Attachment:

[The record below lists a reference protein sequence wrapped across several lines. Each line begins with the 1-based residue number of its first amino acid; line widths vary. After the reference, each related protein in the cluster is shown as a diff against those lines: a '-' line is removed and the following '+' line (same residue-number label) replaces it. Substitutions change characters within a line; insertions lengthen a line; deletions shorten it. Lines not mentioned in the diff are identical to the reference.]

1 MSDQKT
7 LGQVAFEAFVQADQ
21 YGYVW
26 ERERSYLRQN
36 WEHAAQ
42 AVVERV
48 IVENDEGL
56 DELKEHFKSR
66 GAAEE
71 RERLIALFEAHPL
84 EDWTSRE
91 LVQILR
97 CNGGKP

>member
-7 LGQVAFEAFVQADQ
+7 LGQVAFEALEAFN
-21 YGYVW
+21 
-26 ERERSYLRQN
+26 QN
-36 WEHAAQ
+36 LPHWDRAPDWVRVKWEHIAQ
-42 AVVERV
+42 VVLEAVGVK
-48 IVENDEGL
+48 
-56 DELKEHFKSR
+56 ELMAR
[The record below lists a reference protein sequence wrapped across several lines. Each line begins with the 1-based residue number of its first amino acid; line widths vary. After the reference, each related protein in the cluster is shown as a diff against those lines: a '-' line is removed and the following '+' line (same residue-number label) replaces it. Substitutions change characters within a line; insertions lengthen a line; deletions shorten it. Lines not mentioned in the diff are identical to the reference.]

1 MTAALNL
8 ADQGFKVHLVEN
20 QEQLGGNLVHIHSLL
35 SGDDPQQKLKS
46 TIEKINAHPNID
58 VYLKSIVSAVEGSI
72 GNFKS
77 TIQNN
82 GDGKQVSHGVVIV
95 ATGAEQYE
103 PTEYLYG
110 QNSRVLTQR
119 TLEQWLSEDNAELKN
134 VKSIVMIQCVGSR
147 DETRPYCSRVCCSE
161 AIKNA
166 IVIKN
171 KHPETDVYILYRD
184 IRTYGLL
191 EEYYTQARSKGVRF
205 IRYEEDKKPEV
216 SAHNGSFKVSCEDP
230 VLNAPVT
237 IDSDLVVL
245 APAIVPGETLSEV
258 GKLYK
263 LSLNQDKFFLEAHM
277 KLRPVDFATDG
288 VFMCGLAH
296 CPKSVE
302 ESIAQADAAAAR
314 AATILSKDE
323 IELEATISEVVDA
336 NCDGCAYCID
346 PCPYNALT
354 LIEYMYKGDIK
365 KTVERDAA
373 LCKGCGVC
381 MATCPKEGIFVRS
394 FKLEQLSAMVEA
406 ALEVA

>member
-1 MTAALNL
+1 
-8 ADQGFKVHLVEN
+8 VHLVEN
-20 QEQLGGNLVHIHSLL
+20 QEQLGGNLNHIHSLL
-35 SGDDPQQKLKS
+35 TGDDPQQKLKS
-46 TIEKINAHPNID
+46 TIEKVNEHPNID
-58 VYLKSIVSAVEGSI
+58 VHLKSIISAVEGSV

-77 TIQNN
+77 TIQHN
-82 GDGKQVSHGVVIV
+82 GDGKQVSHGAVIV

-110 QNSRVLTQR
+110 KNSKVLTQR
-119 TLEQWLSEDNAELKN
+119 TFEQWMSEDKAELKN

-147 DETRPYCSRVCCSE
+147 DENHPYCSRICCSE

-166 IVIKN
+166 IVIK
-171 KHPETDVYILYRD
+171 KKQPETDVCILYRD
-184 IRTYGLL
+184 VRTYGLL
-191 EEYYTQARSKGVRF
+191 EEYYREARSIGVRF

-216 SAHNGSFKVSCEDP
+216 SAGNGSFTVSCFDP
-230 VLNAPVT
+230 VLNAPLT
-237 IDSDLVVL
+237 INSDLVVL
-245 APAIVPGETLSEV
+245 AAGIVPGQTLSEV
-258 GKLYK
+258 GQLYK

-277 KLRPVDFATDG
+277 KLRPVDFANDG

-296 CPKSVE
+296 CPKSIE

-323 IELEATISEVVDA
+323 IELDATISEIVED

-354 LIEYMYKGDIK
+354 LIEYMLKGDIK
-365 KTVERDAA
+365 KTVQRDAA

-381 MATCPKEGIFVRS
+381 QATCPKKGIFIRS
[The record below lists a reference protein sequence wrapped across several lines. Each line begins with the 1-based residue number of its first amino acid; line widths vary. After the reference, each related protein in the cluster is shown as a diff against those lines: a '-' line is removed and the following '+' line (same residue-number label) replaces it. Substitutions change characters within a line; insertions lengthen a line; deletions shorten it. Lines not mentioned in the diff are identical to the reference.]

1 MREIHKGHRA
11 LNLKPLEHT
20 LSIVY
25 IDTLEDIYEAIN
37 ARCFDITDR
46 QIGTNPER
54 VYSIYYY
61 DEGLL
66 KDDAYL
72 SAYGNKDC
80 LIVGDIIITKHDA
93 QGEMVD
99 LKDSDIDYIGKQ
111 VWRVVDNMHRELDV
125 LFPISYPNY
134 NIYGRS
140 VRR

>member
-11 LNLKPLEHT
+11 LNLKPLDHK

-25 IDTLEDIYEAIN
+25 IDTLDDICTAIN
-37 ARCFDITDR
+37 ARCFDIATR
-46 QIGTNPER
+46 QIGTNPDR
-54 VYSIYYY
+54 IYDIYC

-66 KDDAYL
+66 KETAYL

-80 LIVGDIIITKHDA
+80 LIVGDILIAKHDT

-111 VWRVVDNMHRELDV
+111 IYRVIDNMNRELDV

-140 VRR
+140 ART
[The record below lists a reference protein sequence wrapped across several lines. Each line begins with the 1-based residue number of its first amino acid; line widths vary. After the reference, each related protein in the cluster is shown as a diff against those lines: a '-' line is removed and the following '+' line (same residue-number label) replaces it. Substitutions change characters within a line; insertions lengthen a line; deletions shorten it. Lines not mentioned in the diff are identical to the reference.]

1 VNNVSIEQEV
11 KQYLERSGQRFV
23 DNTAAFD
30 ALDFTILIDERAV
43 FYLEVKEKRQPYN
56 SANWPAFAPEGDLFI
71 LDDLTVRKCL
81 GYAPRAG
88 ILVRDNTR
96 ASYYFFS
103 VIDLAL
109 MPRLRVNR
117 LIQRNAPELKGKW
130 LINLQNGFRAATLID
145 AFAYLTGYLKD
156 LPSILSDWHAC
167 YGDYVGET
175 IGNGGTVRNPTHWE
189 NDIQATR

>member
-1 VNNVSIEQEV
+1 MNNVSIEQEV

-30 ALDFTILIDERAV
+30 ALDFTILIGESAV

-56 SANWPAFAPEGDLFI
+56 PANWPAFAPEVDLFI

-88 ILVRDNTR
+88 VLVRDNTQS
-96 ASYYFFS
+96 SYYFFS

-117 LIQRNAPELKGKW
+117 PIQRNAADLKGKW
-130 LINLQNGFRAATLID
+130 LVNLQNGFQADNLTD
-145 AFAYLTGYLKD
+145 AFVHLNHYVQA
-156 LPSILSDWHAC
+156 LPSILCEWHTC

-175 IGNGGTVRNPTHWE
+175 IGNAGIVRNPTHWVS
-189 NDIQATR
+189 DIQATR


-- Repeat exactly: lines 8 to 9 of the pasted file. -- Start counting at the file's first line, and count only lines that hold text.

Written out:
48 IVENDEGL
56 DELKEHFKSR